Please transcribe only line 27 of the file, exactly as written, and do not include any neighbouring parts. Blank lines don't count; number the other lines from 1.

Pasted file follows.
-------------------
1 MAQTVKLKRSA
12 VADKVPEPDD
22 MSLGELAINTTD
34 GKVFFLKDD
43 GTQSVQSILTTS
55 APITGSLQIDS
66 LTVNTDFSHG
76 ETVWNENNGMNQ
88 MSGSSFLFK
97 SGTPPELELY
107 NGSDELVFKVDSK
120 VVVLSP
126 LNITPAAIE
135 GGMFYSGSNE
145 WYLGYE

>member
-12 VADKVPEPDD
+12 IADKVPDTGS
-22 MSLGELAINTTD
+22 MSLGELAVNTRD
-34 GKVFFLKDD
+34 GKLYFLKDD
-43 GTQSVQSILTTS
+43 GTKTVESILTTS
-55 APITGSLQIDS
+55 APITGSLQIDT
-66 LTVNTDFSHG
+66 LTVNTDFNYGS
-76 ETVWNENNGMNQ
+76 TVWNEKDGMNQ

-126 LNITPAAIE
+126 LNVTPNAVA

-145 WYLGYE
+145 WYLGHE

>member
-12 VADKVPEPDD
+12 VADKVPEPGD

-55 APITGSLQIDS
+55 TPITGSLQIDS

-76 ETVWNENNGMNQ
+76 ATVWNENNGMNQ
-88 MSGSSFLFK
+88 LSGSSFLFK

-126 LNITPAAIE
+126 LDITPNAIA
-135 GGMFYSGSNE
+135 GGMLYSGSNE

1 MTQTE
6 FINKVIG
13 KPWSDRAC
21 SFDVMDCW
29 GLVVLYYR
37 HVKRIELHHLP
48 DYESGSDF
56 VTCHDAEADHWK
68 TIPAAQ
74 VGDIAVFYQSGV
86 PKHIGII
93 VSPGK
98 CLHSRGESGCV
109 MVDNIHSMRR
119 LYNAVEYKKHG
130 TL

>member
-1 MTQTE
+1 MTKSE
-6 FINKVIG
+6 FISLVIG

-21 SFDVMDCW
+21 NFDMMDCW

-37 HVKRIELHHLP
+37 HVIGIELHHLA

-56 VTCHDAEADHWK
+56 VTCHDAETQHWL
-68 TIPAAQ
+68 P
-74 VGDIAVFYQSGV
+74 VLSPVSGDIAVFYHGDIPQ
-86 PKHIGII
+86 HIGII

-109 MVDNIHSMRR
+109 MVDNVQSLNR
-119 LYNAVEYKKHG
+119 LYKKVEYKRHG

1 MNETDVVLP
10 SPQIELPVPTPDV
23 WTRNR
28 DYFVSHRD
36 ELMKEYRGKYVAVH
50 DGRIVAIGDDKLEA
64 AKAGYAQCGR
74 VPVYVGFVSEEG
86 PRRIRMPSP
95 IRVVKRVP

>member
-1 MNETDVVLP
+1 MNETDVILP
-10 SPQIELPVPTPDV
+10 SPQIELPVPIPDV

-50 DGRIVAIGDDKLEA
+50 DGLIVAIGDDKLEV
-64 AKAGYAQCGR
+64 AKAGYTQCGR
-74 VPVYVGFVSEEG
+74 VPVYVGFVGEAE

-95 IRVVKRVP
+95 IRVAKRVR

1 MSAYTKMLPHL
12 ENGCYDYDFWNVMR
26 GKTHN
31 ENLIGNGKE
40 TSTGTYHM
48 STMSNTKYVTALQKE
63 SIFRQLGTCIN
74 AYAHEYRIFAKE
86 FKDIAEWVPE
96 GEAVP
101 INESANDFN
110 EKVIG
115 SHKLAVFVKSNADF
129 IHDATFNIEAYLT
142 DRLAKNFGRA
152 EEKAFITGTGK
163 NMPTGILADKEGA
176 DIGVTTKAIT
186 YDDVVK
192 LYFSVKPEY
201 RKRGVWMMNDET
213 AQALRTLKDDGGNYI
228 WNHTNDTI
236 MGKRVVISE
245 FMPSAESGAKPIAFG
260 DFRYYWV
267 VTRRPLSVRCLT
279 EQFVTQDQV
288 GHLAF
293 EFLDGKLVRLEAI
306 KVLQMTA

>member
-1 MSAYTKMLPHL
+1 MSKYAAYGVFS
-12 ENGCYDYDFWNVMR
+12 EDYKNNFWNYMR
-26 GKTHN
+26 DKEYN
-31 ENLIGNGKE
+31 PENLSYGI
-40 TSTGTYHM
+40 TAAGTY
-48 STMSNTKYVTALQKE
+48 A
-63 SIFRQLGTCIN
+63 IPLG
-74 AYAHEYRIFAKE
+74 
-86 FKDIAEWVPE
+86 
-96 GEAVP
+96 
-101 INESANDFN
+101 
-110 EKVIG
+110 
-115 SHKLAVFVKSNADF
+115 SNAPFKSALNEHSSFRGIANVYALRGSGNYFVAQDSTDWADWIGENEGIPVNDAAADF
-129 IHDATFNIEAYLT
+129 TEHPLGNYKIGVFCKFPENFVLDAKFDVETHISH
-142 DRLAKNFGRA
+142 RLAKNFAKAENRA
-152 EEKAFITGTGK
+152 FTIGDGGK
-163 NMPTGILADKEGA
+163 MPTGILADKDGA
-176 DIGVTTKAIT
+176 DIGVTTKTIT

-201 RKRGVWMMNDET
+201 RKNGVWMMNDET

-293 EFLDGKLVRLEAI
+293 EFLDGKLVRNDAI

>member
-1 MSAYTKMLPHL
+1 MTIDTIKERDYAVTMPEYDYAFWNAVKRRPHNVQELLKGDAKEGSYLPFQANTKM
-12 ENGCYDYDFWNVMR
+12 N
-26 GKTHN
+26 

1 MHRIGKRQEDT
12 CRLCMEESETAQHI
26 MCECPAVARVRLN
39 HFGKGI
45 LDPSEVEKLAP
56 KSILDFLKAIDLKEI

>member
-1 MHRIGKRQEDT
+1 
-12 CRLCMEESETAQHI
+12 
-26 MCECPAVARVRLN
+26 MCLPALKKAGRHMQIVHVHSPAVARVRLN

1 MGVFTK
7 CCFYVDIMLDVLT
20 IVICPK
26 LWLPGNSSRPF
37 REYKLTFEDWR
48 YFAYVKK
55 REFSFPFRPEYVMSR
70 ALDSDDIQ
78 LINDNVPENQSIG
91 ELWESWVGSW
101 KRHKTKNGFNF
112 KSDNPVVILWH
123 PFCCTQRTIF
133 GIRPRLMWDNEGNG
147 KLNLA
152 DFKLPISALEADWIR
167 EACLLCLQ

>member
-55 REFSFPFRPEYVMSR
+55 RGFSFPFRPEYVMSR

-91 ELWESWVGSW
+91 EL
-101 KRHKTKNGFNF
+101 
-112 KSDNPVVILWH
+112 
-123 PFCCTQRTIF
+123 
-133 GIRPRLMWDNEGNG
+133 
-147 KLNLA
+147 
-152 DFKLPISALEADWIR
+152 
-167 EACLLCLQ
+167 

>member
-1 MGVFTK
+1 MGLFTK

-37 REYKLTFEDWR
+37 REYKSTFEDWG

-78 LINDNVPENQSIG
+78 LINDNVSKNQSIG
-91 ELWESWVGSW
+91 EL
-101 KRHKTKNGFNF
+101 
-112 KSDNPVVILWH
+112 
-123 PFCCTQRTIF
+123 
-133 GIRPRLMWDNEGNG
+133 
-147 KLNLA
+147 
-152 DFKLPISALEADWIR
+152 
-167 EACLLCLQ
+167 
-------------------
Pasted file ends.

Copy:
-66 LTVNTDFSHG